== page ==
Courtesy Rollebon Press.
Nearly 45 years ago, a medical doctor by the name of C. Truman Davis felt he had grown immune to the agony that Christ suffered on Calvary. His callousness disappeared after he researched the crucifixion, and so he wrote an account of Christ’s Passion from a medical perspective. His account here is slightly adapted.
The whip that the Roman soldiers used on Jesus had small iron balls and sharp pieces of sheep-bone inserted into it. Jesus was tied to an upright post. His back, buttocks and legs were whipped by two soldiers with alternate strokes. The soldiers taunted their victim, while the iron balls and sheep-bones cut deep into his skin. The lacerations tore into the underlying muscles producing ribbons of bleeding, quivering flesh. There was massive pain and blood loss.
The half-fainting Jesus was untied, but immediately slumped to the stone pavement wet with his own blood. The soldiers joked at this provincial Jew claiming to be a king, so they threw a robe across his shoulders and placed a stick in his hand for a sceptre. But they still needed a crown to make their travesty complete. A small bundle of thorny branches were plaited into a crown and pressed into his scalp. There was copious bleeding, the scalp being full of blood vessels. Finally, when they tired of their sadistic sport,. the robe was torn from his back like the careless removal of a surgical bandage. The clots of blood pulled from the wounds caused excruciating pain. The heavy cross was then tied across his shoulders, and the execution party walked along the Via Dolorosa.
The Way of the Cross
The weight of the cross, together with the loss of blood, was too much. He stumbled and fell. He tried to rise, but his muscles were beyond endurance. The centurion, anxious to get on with the crucifixion, selected a stalwart North African onlooker, Simon of Cyrene, to carry the cross. The 650-yard journey from the Fortress Antonia to Golgotha was finally completed. Jesus was stripped of his clothes except for a loincloth (which was allowed by the Jews). The crucifixion began. Jesus was offered wine mixed with myrrh — a pain-killing mixture; he refused. He was then thrown backwards with his shoulders against the wood. The legionnaire drove the heavy, square, nails through his wrists and deep into the wood. The beam was then lifted into place and the title ‘Jesus of Nazareth, King of the Jews’ was nailed to the cross. Jesus, the victim, was now crucified.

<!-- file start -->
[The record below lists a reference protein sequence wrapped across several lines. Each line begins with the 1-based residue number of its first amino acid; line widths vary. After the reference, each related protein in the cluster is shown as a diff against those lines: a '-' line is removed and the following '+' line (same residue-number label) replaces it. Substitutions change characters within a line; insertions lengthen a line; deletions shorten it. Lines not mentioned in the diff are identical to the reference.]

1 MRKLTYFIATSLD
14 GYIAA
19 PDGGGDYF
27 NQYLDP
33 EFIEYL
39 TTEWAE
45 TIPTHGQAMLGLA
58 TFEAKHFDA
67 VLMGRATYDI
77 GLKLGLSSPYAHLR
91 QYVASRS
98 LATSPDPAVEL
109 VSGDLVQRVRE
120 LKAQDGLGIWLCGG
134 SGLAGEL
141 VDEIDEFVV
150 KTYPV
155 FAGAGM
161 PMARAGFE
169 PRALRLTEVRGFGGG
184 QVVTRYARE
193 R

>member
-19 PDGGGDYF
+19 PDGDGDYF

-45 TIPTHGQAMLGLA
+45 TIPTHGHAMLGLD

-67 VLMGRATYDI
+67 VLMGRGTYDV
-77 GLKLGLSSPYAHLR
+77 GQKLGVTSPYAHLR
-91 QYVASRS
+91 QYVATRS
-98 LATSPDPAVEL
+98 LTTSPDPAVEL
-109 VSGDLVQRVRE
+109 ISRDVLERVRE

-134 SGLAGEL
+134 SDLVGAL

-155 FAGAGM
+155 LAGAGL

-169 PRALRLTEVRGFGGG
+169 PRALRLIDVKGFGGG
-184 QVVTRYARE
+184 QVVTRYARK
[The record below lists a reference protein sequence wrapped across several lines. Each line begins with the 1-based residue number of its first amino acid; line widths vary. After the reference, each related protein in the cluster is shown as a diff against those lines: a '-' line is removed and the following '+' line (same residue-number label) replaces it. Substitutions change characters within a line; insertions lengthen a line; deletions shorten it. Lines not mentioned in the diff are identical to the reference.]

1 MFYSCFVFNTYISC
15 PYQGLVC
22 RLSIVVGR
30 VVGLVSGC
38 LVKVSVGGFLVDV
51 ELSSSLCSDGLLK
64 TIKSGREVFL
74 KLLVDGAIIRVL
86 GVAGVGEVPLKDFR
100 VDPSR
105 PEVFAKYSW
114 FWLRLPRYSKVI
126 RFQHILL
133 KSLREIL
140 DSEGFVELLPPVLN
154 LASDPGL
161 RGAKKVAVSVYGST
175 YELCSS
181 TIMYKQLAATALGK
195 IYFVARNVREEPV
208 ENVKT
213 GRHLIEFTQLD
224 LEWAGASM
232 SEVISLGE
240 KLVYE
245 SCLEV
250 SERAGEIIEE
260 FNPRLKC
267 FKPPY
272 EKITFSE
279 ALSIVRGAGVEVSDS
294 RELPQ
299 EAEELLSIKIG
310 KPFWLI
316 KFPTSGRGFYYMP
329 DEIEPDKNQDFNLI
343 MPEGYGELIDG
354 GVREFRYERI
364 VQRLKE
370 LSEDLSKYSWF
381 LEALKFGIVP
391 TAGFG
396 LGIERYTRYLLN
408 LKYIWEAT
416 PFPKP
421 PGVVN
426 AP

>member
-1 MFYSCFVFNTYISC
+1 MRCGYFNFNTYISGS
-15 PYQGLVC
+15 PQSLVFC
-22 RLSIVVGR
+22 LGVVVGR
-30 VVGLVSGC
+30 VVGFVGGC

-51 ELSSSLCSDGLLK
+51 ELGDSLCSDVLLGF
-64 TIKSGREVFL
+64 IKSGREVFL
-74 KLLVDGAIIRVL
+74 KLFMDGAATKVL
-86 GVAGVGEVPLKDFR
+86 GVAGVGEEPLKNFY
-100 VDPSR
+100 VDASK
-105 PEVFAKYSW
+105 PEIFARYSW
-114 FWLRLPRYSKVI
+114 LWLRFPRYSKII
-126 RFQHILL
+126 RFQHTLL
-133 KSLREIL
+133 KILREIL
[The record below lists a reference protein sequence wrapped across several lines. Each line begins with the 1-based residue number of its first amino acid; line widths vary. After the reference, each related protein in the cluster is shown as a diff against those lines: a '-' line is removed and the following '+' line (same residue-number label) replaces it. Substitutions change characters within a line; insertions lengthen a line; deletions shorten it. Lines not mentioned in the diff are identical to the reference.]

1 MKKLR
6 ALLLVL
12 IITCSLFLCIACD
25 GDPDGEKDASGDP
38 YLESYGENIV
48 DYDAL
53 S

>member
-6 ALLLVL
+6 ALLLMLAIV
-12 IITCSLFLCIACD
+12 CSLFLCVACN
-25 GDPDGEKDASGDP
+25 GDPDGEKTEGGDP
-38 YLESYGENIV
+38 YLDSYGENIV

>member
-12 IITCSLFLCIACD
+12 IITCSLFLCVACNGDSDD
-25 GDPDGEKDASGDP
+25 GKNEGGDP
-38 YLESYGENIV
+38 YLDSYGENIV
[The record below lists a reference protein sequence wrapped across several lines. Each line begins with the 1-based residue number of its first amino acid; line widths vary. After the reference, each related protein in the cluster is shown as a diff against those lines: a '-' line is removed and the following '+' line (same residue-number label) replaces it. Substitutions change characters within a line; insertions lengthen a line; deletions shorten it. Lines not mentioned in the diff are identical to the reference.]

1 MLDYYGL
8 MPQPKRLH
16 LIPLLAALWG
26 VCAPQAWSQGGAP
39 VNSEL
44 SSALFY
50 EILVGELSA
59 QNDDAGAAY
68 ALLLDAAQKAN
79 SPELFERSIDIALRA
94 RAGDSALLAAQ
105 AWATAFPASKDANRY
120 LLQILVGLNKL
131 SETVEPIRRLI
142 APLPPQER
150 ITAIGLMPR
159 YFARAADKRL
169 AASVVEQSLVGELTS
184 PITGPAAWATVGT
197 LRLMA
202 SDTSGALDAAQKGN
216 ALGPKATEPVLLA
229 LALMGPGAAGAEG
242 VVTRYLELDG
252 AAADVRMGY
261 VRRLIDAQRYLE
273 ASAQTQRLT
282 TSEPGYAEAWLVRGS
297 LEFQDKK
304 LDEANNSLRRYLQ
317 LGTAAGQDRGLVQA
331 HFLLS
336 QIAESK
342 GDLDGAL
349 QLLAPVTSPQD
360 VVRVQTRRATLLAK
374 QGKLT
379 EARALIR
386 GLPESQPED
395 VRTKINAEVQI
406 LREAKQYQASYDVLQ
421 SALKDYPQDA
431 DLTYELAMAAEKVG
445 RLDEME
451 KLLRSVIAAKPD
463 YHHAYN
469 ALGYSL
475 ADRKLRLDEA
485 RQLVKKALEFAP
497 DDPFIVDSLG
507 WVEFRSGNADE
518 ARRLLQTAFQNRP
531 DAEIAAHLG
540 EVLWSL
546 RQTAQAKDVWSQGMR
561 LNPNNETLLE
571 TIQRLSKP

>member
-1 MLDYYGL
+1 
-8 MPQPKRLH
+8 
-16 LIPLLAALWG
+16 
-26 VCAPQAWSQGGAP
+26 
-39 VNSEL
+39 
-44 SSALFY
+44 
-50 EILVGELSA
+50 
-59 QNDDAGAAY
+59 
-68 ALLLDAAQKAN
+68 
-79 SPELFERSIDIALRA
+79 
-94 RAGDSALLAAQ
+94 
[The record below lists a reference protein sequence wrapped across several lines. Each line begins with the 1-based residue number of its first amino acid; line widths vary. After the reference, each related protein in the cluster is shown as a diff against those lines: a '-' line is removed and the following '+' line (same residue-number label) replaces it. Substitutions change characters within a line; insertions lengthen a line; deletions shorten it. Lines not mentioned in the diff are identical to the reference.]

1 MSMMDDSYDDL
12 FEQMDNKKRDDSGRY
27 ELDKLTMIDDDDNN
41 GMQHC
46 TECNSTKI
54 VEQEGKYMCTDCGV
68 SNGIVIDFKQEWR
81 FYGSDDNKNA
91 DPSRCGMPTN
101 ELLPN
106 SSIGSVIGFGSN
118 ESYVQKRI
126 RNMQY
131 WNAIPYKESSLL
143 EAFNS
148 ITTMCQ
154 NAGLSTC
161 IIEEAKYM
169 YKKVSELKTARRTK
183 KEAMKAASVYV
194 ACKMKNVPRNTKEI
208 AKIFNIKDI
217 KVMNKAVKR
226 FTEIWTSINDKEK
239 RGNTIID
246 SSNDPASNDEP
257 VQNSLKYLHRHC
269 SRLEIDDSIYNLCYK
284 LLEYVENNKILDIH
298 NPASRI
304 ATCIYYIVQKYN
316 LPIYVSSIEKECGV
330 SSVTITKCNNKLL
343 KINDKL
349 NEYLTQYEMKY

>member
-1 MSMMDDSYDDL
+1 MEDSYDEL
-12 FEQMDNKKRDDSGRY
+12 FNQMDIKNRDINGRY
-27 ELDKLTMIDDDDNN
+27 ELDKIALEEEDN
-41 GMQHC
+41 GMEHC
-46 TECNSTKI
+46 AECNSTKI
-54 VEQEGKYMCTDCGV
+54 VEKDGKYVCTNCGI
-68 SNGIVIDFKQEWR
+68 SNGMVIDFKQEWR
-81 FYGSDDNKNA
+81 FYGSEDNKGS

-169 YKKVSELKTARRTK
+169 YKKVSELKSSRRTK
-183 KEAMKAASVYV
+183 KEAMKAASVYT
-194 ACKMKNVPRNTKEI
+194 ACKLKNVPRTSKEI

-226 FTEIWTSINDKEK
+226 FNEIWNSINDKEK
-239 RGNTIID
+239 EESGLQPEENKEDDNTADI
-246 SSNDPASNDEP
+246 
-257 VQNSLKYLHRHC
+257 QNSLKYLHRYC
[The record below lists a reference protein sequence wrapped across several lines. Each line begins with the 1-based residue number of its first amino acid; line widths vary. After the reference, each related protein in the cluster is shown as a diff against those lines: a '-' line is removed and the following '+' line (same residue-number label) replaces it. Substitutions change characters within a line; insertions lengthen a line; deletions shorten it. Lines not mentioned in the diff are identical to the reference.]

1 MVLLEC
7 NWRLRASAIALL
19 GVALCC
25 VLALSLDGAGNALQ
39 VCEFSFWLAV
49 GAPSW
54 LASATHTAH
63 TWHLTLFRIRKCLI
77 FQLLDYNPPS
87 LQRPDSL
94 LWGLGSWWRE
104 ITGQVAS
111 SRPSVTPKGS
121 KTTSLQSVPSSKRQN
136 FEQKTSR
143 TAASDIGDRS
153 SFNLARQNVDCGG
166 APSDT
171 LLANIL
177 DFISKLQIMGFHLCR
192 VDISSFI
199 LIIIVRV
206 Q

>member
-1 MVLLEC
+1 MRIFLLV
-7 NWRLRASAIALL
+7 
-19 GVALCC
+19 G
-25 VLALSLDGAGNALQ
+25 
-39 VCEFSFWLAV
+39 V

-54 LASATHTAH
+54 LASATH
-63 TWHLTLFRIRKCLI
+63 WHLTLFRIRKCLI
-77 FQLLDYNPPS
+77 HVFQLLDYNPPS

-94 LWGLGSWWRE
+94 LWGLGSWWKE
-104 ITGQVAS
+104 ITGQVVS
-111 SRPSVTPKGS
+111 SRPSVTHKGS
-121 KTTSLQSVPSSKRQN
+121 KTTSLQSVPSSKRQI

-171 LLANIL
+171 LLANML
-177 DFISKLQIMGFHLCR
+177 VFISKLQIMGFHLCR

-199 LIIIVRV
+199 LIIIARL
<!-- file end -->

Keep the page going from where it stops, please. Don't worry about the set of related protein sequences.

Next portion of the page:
Nails and Lungs
As he sagged under his own weight, excruciating pain shot up his arms and exploded into his brain. He pushed himself upward to avoid this torment, placing his full weight on the nail through his feet. Again, there was the searing agony of the nail tearing through the bones of his feet. As the arms fatigued, great waves of cramp swept over the muscles, knotting them in deep, throbbing pain. With these cramps came the inability to push himself upwards. So, hanging by his arms, the muscles which connected the chest to the arms became paralysed and his breathing muscles were unable to move. Air could not be exhaled. Jesus fought to get even one short breath. Finally, carbon dioxide built up in his lungs and bloodstream. Spasmodically, he was able to push himself upwards to exhale, and so bring in the life-giving oxygen. Undoubtedly it was during these periods that he uttered his seven last sentences. Then began the hours of agony, cycles of cramping and twisting, partial asphyxiation and searing pain as his lacerated back moved against the rough timber. Then another agony began. A deep, crushing pain emerged in his chest as the sack containing his heart slowly filled with serum, compressing his heart. The loss of fluids had reached a critical level; the compressed heart was struggling to pump heavy, thick, sluggish blood into the tissues; the tortured lungs were making a final frantic effort to gasp for air.
Into Your Hands
Finally, his mission of atonement was complete. He could allow his body to die. With one last surge, he pressed his feet against the nail, straightened his legs, took a deeper breath, and uttered his seventh and final cry: Father, into your hands I commit my spirit. (Luke 23:46)
Jesus went through all of that in order to afford you and me the opportunity to be in God’s presence, forever.